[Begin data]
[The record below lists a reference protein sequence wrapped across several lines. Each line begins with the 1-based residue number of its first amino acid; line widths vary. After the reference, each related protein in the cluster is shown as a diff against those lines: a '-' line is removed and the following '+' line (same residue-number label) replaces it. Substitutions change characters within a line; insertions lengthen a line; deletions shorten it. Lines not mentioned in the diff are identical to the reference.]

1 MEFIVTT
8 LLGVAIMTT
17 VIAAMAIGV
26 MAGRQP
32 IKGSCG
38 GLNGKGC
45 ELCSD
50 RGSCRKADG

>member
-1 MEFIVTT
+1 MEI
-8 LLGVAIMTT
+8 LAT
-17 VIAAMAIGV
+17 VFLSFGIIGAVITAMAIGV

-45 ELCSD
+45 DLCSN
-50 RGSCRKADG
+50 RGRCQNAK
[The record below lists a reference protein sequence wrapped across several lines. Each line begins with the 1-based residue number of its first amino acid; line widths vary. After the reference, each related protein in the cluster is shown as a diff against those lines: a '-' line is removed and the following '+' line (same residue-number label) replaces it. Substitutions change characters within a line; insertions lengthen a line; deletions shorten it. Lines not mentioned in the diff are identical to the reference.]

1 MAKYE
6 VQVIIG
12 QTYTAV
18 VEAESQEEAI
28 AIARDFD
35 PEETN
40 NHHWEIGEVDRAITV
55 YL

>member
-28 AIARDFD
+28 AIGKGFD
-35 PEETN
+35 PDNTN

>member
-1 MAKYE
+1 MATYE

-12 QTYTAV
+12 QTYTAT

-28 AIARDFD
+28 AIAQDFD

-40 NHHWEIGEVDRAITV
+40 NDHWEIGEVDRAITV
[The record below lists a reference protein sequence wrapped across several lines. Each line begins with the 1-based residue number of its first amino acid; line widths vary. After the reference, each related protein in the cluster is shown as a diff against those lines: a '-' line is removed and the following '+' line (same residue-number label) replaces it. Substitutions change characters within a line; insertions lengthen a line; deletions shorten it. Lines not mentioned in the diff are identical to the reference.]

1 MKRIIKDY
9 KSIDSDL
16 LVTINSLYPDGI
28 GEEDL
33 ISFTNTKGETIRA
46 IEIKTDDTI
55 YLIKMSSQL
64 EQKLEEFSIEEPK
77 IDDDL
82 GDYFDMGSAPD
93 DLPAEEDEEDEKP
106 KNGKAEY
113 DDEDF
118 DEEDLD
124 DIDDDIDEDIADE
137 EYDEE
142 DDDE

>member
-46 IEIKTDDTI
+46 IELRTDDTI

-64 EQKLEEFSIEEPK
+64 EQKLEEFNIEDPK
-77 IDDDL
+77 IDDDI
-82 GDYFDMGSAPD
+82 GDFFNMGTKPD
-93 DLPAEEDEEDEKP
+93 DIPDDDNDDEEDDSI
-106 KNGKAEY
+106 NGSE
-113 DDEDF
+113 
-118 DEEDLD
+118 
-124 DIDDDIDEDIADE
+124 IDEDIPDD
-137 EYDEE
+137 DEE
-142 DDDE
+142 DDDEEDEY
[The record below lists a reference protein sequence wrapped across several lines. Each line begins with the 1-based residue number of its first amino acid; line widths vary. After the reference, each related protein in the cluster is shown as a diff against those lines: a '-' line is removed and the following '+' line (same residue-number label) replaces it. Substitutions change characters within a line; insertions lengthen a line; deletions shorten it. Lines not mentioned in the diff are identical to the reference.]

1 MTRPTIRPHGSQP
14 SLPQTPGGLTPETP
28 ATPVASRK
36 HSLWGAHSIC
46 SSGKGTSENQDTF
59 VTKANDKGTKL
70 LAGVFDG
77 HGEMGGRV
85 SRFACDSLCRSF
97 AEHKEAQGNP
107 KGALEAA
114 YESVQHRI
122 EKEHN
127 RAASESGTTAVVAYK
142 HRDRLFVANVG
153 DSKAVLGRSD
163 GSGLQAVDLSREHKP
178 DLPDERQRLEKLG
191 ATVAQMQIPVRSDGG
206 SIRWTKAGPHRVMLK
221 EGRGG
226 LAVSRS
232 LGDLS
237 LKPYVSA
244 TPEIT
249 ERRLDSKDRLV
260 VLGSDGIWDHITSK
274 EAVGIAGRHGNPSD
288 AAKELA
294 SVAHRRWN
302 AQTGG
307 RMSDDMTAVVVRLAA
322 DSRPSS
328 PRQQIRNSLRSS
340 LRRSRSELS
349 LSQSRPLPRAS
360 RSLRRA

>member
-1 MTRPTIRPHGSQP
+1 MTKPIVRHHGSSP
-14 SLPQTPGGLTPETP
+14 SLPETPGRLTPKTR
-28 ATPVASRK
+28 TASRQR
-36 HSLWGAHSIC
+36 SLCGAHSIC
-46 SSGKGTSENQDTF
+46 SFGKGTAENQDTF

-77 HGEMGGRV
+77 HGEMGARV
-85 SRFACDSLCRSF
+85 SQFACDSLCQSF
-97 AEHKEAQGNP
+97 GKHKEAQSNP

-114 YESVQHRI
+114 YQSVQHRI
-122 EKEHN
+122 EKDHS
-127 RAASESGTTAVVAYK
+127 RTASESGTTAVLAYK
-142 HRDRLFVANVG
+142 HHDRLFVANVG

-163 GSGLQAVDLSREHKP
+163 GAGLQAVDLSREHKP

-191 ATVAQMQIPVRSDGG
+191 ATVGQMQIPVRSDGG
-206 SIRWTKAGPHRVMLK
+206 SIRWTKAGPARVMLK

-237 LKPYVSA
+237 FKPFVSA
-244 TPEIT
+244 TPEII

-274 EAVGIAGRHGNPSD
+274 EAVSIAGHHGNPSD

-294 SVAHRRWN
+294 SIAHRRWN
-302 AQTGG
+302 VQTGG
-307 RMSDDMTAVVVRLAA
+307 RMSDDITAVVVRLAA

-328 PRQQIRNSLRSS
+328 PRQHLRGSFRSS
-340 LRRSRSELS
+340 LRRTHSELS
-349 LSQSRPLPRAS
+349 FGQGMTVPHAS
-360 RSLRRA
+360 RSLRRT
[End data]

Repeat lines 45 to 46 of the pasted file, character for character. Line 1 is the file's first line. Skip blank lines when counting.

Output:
1 MKRIIKDY
9 KSIDSDL